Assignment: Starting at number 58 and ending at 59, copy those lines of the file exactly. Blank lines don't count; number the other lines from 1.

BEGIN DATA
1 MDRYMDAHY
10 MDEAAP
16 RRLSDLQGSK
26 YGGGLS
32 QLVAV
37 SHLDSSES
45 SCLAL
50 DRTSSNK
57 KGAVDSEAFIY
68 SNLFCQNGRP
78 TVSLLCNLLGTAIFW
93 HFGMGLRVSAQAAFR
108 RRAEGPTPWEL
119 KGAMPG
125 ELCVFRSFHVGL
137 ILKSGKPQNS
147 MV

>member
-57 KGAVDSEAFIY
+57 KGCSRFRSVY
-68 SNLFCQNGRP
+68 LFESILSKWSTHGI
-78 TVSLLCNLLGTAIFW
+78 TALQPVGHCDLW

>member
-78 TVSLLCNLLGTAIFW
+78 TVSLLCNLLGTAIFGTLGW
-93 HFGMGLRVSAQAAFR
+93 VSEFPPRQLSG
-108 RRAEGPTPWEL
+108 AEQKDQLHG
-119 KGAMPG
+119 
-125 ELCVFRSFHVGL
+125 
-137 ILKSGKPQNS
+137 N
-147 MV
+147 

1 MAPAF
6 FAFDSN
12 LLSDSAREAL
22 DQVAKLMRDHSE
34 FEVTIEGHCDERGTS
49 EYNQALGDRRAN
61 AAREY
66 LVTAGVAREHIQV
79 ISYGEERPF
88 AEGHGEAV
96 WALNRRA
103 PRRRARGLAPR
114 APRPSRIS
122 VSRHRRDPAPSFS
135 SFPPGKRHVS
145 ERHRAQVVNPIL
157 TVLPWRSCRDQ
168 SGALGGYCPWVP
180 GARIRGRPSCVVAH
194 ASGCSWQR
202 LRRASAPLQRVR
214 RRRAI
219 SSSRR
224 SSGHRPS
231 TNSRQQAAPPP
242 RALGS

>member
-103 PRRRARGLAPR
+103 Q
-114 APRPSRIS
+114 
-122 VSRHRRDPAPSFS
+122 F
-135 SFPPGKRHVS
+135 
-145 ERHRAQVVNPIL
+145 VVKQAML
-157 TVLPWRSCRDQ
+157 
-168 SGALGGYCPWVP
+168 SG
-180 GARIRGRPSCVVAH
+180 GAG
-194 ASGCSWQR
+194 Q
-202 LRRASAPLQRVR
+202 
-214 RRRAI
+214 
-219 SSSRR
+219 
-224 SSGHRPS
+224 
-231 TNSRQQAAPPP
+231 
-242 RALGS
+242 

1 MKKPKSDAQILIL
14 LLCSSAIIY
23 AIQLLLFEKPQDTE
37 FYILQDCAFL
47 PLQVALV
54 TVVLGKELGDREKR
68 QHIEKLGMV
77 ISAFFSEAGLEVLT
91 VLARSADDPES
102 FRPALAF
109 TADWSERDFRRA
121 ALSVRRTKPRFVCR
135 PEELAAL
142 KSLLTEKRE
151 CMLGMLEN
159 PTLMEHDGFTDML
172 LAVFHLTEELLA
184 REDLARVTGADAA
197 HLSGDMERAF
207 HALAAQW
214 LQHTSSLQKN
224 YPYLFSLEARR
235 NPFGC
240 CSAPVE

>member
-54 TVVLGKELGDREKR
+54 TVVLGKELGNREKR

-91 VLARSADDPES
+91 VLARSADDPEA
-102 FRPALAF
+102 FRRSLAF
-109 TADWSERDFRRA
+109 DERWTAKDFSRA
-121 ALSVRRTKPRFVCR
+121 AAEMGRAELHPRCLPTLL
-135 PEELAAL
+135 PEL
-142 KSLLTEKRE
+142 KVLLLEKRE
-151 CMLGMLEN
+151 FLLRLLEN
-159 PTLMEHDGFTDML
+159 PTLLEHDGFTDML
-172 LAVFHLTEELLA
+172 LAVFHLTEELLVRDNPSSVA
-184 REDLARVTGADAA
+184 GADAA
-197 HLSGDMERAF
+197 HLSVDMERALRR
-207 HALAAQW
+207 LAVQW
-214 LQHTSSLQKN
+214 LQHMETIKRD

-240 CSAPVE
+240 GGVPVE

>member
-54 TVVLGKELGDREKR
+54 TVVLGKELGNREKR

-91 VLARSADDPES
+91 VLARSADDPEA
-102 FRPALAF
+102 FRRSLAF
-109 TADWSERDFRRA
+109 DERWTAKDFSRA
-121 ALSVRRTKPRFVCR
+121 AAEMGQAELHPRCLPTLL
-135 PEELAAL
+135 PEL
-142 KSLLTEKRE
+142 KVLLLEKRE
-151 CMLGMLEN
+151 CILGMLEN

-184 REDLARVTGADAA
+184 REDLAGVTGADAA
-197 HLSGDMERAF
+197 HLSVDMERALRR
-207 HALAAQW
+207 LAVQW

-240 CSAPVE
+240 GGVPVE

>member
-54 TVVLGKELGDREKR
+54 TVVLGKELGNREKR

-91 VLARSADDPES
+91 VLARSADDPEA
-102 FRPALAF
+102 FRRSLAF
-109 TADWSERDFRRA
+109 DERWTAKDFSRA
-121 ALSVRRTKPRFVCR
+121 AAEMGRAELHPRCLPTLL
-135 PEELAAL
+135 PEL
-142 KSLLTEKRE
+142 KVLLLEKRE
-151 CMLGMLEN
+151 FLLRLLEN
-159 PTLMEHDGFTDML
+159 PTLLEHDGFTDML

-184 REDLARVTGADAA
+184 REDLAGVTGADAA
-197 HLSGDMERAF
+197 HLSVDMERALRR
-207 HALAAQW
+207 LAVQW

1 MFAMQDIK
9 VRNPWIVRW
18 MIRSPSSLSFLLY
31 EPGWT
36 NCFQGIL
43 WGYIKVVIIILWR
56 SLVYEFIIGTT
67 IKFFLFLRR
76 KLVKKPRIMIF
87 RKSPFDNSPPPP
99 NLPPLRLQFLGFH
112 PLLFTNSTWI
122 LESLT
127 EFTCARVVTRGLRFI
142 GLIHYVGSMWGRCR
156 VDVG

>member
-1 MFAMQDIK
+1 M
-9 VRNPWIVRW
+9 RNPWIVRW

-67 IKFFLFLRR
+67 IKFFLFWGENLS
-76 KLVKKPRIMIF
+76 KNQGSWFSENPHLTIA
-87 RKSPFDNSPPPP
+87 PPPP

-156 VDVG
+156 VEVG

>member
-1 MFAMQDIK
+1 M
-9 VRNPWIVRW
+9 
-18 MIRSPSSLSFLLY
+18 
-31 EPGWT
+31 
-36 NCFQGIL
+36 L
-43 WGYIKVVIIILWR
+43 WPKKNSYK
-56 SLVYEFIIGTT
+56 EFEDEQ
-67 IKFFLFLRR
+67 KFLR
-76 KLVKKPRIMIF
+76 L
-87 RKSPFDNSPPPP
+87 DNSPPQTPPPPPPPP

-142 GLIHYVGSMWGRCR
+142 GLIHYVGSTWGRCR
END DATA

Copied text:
180 GARIRGRPSCVVAH
194 ASGCSWQR